Residential Geothermal Systems

residential geothermal systems

residential geothermal systems
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What is the process to install a geothermal heat exchange system for residential heating and ac?

Our home is in Minnesota and was built in 1907. We heat our house with a gas/forced-air furnace (less than 10-years old) and seek information on how we might retrofit to a geothermal heating and cooling system. How much a pool or coil is needed per sq/ft of heated/cooled interior space ? Is the installation expensive?

For starters as far as retrofitting. The only certain significant change in the house will be the introduction of a electric duct heater, above the actual furnace. They both will go in the spot that your old furnace occupied. The duct heater is usually installed only as a backup to the geo unit and to provide fast heat or additional heat on cold days. You may be able to use the existing ducting or part of it. Your local geo dealer will be able to tell you when he does his site survey.
The type of loop you use, will depend on the site. There are several types for different property layouts and resources.
1/ A closed lake loop. Line out in a lake and back. Gaining acceptance now, as materials used in the loop are more enviro freindly, but you will likely still need approval from your municipality. Relatively cheap to install.
2/ Horizontal loop. A series of trenches on your property, connected at a header trench, dug below frost line. Not as cheap as a lake loop and requires a good size parcel of land.
3/ Vertical loop. A series of wells, drilled on your property, connected together with a header trench to below frost level.. The most expensive loop as a well driller is involved. Generally these loops go to 500 feet and return. Not much land is needed, can be put into the space of an average subdivision home’s driveway.
4/ Open well loop. The cheapest solution of all the loops as a rule. It requires an existing water well that can produce at a minmum, 16 gallons per minute without running dry. You need that much to still be able to use the heat pump and for your domestic water needs. You also need a enviro freindly place, for the discharge water to go. It will be a different temperature than the surroundings, so you may need a municipal approval to go this route. By the way, if the discharge goes to your pond, forget about stocking it later with trout. We had a customer do this with $10,000 of rainbow. I guess he wasn’t thinking and had some cooked fish in days.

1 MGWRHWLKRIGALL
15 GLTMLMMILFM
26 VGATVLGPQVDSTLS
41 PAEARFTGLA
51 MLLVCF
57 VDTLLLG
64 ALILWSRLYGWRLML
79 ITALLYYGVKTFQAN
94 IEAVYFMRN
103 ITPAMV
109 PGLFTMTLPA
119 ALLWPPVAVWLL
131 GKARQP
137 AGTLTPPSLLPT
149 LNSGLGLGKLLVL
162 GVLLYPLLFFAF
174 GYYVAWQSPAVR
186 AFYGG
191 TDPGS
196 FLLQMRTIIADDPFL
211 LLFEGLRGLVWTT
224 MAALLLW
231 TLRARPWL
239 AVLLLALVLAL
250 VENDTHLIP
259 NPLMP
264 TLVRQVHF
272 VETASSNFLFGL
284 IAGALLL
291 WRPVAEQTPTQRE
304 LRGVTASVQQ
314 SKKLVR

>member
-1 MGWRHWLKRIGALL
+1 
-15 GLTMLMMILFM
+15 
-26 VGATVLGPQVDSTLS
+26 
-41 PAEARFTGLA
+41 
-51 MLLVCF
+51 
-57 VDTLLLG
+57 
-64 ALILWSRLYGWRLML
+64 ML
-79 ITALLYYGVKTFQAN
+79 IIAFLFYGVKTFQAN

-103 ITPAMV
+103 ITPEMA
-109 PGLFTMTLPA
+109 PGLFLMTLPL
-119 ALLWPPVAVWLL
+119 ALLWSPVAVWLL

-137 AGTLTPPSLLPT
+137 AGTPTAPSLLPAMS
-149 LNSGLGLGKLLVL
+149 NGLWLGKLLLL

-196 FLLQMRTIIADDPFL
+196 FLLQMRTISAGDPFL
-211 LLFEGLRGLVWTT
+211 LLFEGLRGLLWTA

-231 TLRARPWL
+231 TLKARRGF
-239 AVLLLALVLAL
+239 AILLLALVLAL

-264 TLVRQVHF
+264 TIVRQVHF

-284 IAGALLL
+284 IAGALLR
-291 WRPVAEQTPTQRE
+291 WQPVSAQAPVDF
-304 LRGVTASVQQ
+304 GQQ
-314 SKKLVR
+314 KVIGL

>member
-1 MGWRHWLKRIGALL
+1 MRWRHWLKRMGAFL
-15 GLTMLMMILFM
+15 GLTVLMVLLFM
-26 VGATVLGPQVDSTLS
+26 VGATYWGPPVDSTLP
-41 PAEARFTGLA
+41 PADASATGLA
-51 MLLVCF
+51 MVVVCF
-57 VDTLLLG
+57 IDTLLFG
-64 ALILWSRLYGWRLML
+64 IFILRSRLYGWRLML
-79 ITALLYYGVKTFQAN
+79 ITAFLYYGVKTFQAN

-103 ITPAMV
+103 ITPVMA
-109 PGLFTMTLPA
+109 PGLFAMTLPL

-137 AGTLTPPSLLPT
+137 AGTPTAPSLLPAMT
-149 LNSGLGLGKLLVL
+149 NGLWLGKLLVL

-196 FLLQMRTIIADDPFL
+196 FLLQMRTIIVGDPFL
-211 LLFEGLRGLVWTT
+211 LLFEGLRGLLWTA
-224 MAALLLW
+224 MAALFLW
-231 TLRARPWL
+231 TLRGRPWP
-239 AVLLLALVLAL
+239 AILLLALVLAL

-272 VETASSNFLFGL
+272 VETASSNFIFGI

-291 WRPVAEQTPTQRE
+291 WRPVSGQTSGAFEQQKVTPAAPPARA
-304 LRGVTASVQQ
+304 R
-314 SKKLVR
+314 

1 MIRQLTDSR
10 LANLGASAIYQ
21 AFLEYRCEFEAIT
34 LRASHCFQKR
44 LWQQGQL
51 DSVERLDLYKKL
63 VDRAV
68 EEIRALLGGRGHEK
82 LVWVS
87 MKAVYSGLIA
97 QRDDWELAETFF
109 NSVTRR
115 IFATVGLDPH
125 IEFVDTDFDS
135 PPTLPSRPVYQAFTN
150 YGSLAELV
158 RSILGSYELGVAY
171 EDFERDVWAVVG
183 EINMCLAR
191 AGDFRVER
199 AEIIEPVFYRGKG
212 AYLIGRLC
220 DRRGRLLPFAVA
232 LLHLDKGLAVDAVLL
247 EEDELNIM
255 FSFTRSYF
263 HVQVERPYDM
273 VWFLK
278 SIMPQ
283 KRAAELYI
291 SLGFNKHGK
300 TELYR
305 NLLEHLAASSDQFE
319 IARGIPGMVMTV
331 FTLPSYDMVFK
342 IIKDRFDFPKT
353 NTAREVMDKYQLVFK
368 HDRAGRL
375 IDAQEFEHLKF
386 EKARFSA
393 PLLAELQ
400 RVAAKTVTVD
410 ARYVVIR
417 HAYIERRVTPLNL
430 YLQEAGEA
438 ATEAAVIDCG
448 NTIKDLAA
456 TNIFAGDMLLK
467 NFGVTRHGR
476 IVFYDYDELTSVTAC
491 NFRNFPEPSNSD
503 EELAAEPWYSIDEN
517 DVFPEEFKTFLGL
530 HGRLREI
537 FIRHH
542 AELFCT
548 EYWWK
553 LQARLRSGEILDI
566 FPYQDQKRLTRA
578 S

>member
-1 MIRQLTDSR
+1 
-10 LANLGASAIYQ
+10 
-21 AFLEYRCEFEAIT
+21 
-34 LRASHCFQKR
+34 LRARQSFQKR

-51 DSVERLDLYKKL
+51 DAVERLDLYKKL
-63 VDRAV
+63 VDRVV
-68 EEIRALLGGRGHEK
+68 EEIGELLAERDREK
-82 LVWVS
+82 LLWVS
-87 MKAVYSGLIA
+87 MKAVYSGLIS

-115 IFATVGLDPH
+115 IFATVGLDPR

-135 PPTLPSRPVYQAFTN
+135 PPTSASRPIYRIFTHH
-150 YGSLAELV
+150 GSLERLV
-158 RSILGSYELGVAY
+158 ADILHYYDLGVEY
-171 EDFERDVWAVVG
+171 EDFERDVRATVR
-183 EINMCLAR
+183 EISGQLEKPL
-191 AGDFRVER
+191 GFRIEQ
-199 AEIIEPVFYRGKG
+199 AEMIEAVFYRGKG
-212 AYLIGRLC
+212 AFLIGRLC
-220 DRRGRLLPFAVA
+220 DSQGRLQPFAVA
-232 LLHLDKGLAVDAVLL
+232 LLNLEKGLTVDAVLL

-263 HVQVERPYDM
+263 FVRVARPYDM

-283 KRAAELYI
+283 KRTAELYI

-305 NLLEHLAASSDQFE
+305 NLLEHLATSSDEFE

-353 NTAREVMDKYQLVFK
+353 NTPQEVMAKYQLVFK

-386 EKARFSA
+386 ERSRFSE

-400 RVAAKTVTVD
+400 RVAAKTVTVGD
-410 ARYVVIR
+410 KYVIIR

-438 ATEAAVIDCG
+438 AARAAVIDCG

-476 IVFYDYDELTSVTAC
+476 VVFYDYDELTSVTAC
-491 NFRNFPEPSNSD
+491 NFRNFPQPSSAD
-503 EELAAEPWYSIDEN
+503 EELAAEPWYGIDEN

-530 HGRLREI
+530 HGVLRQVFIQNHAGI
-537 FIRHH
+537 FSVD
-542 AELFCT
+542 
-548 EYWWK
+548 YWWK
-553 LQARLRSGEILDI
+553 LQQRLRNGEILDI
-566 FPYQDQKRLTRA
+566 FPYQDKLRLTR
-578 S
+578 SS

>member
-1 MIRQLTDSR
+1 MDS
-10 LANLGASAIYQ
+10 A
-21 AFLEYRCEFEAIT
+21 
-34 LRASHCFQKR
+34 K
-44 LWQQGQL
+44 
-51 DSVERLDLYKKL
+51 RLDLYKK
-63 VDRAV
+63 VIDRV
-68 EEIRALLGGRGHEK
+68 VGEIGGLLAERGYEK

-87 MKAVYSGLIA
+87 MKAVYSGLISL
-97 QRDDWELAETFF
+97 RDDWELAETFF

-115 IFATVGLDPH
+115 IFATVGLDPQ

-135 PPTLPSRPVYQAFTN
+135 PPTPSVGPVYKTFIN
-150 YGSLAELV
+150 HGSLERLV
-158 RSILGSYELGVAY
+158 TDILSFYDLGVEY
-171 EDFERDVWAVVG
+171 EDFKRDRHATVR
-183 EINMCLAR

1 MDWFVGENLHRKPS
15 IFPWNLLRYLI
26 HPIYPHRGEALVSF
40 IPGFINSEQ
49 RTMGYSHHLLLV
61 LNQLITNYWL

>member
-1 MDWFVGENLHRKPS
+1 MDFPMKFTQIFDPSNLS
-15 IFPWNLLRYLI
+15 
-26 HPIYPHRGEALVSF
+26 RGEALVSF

Before you invest much time or effort in this, take a good look at what your current energy costs are and how long you plan to be in the home. You likely will save money going geo, but it may not pay itself back in the timeframe you need to make it worthwhile.
How much piping will be needed for your house? Generally, for a 2,000 square foot home, you’ll need to run between 1300 – 1800 feet of pipe, depending on how damp the ground conditions are. The damper the better. A lake loop that’s well below ice to avoid damage, requires the least pipe. A vertical or horizontal loop in sandy soil, generally the most pipe. The size of the actual furnace for a home that size is around a 3 ton unit.
To get an idea of price, you’ll have to get a dealer in to discuss your options. I’ve seen these go in, from 14 thousand canadian dollars to 30 thousand dollars.
I found a link at an old co worker’s web site that may help you, it’s an installation manual in pdf form and contains a lot of useful info
Hope this all helps. They are a good idea if your payback for them can be justified. I think Water Furnace will likely have a tool on their site to help you calculate your local energy savings, or even perhaps your local electrical utility will have one online.

DX & Conventional Geothermal by GeoLogic Heating Systems of Ottawa Ontario Canada